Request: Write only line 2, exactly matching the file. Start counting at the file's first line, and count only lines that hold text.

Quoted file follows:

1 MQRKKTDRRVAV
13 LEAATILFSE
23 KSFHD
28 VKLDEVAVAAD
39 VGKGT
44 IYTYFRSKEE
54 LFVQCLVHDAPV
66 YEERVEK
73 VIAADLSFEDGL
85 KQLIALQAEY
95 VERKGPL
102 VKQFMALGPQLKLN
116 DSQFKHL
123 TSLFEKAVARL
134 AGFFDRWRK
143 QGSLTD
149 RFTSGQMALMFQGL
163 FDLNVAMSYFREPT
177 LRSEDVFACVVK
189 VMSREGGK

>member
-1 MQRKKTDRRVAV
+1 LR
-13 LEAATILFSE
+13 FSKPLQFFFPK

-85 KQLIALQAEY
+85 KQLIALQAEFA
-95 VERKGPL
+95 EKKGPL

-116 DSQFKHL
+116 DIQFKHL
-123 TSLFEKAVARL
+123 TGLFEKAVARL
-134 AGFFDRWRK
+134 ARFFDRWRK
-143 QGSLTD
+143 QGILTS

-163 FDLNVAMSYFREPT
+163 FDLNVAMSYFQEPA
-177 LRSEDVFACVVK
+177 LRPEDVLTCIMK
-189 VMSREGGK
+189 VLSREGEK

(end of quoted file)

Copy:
13 LEAATILFSE